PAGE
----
The Lakers are going to miss the playoffs for the sixth straight season, but this time it’ll be with LeBron James at the forefront. James has not missed the Finals in eight seasons. He hasn’t missed a postseason since 2004-05.
According to Stadium NBA Insider Shams Charania, “someone is going to take the fall” for the disastrous season in Los Angeles. The question is whether owner Jeanie Buss feels that blame falls on the coaching staff, the front office or the slew of injuries the team suffered this season. According to Charania, “there’s going to be changes” in Los Angeles this summer.
One thing is for sure: Injuries derailed this season for the Lakers and were the single largest factor in the team missing the playoffs. James will miss 18 games if he plays out the rest of the regular season on a minutes restriction, by far the most of any season in his storied career. Lonzo Ball, the team’s best defender, is likely out for the season after multiple re-evaluations. Brandon Ingram, who was on fire since the All-Star Break, is also out for the year with an arm injury.
The coaching staff, according to a report from The Athletic’s Bill Oram, wanted to keep Brook Lopez and Julius Randle around this season. The front office opted to bring in JaVale McGee, Rajon Rondo and Lance Stephenson instead. Here is how those signings panned out in comparison to Lopez and Randle.
|Player Splits||Points||Assists||Rebounds||Offensive Rating||Defensive Rating|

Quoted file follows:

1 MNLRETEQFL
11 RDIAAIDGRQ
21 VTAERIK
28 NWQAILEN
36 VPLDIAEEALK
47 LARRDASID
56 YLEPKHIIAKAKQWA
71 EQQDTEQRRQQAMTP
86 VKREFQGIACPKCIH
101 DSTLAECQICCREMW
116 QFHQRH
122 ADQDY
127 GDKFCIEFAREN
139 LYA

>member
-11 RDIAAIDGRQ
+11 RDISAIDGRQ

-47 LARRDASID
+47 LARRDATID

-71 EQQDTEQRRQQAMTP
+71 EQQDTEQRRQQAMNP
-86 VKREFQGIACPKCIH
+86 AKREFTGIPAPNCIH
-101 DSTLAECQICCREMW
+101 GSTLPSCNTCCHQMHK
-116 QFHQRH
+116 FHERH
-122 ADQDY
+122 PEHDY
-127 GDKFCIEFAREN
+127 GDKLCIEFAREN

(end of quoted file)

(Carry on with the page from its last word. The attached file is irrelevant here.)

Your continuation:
Every free agent signing has resulted in a negative net rating despite the raw statistics being okay. Randle is having a career season offensively and Lopez is shooting 34.7 percent from 3-point range, showing that the two could have been a deadly frontcourt combination for LA. The Lakers wanted to preserve cap space this offseason for a max salary slot, but Lopez signed a one-year deal and Randle’s second year in his contract with the Pelicans is a team option. Los Angeles could’ve retained both players and still maintained salary flexibility in the offseason. This roster failure falls on the front office.
Trade deadline acquisitions Reggie Bullock and Mike Muscala have failed to make the desired impact. Both players have regressed as shooters in their time with the Lakers. The Muscala trade cost Los Angeles a young, promising center in Ivica Zubac. Here are his numbers on the season:
|Ivica Zubac Splits||Points||Rebounds||Offensive Rating||Defensive Rating|
|Up to Dec. 21 (6.8 min per game)||2.2||2.5||92.5||90.9|
|Dec. 21 – Feb. 5 (20.1 min per game)||11.7||6.1||102.1||108.0|
|Since Trade (19.6 min per game)||8.9||7.3||104.7||102.9|
Head Coach Luke Walton and his staff are not without blame, however. The team has played roughly .500 basketball with James in the lineup, something unheard of in the superstar’s recent NBA tenure. Kyle Kuzma and Josh Hart regressed as shooters even with James providing additional opportunities. Ball saw his assist percentage crater as the offense reverted to James dominating possessions instead of the Lakers using multiple ball-handlers and playmakers like they had publicly discussed in the offseason.
Walton and his staff failed to instill a functional offense and mismanaged team rotations regularly. The Lakers have the 22nd-best offensive rating in the league, easily the worst ranking for any of James’ teams in his career.
It looks like Walton will end up being the “fall guy” given Buss’ comments about the trade deadline saga affecting the roster. She is either oblivious to Magic Johnson and Rob Pelinka’s attempts to trade for Anthony Davis or simply trying to cover for the duo after the trade wasn’t made. Either way, it seems Buss is backing Johnson and Pelinka for at least another season.